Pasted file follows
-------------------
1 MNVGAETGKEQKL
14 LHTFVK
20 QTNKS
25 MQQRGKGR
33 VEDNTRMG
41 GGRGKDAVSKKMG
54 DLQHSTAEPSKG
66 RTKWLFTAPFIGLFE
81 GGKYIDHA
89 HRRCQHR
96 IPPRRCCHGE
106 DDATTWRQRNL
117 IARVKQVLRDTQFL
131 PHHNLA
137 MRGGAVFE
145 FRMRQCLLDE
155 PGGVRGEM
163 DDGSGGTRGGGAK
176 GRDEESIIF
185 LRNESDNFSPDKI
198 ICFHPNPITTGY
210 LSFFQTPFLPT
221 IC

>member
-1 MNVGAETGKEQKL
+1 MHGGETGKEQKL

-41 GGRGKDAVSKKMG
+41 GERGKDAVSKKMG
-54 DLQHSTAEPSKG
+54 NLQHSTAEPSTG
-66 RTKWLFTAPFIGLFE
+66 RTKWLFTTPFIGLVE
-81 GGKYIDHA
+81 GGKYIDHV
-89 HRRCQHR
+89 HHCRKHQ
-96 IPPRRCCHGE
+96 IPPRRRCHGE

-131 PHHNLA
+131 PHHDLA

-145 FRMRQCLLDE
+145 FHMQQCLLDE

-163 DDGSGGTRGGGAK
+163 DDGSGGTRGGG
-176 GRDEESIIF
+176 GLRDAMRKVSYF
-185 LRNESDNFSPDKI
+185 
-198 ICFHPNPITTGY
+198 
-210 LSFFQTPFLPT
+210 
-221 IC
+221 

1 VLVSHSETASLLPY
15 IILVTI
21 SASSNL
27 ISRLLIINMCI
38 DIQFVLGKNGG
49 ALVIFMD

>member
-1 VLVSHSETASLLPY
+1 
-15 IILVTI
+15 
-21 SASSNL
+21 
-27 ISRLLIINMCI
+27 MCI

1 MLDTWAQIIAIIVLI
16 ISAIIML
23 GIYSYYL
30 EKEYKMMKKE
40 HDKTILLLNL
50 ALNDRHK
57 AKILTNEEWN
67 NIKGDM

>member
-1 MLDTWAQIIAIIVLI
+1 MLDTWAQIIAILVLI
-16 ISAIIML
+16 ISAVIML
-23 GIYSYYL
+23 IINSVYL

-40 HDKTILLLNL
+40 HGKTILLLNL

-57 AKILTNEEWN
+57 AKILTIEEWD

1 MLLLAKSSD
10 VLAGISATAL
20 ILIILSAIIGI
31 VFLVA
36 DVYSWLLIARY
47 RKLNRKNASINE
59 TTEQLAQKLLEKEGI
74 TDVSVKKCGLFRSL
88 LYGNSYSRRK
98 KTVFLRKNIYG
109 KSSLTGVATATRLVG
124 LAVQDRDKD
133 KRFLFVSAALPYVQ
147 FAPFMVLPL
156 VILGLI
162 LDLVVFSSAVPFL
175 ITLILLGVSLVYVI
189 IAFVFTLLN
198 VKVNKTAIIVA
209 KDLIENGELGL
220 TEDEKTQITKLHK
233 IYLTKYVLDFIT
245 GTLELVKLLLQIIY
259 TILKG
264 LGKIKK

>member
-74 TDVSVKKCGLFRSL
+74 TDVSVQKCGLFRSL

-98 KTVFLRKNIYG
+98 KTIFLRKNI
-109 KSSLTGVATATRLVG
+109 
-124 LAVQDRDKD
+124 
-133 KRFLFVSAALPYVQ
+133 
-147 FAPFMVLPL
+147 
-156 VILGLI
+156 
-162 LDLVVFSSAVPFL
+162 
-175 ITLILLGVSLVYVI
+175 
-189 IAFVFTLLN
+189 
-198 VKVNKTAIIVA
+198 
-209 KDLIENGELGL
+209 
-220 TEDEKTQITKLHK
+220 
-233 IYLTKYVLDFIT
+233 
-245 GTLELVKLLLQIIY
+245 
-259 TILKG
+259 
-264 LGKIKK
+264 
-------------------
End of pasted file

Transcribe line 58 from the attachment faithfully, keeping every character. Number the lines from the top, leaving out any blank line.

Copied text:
27 ISRLLIINMCI